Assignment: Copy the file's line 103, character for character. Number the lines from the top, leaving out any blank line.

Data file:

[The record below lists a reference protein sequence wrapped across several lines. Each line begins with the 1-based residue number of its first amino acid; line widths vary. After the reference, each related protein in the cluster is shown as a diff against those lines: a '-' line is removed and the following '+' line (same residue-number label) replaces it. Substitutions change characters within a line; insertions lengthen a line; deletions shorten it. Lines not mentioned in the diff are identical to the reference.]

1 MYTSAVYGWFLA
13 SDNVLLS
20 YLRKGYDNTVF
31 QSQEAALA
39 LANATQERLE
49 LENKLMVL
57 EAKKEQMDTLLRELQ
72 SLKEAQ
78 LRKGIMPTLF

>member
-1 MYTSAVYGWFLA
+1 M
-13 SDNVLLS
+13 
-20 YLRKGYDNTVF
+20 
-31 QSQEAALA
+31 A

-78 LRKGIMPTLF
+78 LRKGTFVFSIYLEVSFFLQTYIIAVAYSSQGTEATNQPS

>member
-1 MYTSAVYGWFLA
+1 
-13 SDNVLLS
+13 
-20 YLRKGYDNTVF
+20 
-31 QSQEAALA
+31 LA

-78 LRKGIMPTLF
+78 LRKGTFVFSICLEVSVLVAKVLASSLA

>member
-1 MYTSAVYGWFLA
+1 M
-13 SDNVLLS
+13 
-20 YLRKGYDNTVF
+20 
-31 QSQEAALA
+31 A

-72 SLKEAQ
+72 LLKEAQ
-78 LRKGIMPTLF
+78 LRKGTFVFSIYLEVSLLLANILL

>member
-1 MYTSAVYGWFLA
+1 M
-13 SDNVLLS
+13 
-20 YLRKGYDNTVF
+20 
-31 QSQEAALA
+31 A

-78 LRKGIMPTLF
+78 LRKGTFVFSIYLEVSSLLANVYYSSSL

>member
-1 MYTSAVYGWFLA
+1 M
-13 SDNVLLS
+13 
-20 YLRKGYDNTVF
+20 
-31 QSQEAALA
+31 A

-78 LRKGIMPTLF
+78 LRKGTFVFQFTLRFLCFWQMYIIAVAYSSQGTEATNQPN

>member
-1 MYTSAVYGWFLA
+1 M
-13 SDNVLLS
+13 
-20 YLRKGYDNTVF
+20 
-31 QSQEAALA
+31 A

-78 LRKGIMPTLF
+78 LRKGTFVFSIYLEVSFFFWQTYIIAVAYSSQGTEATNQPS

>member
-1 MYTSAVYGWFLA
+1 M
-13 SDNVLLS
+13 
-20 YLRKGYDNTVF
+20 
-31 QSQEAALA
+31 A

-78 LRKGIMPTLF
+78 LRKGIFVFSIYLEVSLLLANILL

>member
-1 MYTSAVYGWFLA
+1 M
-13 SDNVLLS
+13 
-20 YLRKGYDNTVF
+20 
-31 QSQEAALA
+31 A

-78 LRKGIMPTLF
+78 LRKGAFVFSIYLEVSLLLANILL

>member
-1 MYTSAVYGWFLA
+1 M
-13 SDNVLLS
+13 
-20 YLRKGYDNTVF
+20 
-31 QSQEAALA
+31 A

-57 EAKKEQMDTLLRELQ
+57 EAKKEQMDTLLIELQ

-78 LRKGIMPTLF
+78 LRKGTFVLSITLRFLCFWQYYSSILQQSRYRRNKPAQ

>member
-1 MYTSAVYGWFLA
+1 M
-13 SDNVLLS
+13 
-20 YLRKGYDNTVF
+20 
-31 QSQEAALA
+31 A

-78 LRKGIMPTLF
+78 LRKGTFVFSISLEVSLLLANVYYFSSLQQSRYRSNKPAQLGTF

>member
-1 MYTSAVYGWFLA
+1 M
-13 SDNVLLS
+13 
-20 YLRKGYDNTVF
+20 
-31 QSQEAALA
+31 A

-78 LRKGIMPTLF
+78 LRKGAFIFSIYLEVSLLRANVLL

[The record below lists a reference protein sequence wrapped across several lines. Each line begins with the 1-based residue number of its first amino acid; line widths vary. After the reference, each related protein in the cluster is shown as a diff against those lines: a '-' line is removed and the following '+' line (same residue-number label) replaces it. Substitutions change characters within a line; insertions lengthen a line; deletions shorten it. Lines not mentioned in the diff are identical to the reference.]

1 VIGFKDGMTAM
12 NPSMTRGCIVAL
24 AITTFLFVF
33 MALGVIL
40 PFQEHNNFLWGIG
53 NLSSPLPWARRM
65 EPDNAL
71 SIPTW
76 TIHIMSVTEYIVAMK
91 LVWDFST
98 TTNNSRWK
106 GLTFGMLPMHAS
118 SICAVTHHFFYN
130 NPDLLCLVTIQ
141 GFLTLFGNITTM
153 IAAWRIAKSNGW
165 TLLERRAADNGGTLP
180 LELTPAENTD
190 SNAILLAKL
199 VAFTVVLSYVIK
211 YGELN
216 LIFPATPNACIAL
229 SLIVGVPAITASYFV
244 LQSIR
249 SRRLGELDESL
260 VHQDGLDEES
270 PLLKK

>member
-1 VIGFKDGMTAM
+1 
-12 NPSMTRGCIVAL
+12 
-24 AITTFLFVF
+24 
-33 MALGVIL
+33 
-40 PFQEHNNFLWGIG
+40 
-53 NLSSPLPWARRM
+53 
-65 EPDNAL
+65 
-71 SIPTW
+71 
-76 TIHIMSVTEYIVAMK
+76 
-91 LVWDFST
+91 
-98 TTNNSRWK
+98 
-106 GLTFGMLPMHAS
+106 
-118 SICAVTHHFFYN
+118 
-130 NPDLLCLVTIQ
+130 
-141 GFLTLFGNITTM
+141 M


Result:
+1 M